Urbz: Sims in the City
The Sims accurately recreated the greatest problem in modern life: not having enough time to do all of the things required to make us happy, satisfied people. The thing is, by playing The Sims rather than doing other things I needed to do, I was compounding the time shortage problem in my own life.
The Urbz: Sims in the City is a bit more forgiving than The Sims. Keeping your Urb satiated in the categories of food, bathroom breaks, sleep, and entertainment is quite a bit easier than it was in The Sims. Instead, the player's efforts will be focused on building up his or her Urb's reputation by socializing with other Urbs and taking on jobs and quests.
At the beginning of the game, players choose from a variety of archetype character styles, such as punk, hip-hop, and prep. Once you've chosen a character type, you need to work to fit into your chosen clique. As a result, a big chunk of your disposable income will be spent on fashion.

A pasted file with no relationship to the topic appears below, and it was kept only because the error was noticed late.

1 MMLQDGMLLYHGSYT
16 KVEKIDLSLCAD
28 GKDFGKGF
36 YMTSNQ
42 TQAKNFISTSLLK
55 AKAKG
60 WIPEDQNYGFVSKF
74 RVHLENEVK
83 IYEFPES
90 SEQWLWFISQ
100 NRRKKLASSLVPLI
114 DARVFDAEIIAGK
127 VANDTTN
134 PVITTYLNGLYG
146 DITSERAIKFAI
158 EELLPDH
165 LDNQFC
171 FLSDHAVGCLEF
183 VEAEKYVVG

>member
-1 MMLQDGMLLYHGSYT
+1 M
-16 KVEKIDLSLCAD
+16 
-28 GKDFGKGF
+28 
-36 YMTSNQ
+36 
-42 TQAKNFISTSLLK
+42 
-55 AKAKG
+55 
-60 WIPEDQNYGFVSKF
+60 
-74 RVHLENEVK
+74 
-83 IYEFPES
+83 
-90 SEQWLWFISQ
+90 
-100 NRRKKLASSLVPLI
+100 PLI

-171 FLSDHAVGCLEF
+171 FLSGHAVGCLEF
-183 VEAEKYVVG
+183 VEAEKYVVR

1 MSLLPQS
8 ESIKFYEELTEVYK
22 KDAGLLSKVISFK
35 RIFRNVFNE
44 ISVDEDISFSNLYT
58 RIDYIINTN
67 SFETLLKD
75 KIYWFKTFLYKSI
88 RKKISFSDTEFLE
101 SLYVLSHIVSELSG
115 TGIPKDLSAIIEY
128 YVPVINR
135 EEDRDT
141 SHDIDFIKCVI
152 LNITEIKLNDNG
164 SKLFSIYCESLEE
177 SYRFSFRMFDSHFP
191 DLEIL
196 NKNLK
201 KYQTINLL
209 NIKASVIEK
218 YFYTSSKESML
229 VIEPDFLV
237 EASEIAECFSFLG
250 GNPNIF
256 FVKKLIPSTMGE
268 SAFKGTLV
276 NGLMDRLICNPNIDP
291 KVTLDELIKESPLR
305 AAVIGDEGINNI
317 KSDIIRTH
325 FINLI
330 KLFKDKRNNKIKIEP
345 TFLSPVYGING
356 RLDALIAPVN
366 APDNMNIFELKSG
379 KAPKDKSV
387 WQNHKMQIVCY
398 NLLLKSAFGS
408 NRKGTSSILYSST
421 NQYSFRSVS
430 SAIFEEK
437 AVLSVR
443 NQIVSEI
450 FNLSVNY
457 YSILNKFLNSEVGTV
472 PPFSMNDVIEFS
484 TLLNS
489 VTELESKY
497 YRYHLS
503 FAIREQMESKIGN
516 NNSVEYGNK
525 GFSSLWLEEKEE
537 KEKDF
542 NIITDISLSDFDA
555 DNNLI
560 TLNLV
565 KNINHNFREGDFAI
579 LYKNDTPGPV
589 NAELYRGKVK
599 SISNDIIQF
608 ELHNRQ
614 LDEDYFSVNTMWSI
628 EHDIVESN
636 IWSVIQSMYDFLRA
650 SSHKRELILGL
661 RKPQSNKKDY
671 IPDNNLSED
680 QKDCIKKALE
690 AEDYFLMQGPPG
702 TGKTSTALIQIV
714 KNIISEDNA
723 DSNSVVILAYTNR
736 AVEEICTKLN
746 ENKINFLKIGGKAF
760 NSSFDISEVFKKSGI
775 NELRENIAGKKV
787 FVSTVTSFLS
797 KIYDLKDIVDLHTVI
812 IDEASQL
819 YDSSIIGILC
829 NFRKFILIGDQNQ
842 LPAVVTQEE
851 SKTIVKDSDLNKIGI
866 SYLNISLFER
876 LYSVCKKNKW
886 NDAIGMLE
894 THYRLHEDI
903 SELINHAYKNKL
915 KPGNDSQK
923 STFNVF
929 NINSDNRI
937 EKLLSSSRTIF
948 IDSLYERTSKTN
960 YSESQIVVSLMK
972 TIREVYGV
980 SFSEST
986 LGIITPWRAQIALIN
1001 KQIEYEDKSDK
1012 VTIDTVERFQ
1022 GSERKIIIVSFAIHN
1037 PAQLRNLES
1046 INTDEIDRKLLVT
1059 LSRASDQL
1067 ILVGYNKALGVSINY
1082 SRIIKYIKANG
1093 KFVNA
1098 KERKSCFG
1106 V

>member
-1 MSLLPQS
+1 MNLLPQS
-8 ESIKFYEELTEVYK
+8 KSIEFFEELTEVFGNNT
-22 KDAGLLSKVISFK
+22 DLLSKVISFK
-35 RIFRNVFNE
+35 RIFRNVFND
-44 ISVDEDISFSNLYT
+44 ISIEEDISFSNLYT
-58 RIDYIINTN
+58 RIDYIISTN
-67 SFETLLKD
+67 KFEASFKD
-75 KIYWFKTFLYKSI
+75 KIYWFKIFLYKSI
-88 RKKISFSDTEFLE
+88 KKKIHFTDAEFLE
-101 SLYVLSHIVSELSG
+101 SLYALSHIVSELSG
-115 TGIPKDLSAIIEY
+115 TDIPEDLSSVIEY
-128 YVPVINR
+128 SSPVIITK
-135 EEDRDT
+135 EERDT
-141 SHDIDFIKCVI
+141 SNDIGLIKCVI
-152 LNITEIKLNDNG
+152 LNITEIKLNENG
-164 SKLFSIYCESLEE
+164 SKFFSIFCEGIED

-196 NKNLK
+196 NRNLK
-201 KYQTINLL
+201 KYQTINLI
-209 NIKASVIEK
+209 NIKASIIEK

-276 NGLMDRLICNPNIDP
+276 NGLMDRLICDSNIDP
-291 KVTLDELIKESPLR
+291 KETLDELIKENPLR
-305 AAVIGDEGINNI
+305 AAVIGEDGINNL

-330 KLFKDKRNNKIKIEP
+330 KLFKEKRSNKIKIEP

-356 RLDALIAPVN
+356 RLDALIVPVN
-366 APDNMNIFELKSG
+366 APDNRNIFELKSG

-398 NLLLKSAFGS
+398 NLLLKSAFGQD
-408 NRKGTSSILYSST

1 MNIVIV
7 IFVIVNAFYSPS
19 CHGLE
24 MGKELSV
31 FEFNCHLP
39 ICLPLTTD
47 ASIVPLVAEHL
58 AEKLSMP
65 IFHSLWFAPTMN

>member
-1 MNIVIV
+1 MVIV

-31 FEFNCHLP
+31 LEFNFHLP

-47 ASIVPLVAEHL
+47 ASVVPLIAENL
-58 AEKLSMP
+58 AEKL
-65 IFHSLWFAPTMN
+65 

Since more time is spent out of the house as your Urb works and socializes, the developers decided to conveniently place beds, bathrooms, and vending machines in most locations. This is a good thing, since the loading times between locations is excruciatingly long -- sometimes long enough for you to get up for a bathroom break and a snack yourself.
The Urbz isn't really any more raunchy than The Sims, but parents should be aware that players will watch their characters do everyday things like get undressed for a shower and go to the bathroom (private bits are tastefully blurred out). There's also a fair bit of flirtation in the game, but it's all done in garbled Sims-speak, so no harm, no foul. Still, stuff like this is probably best kept from pre-teens, as the game's rating suggests.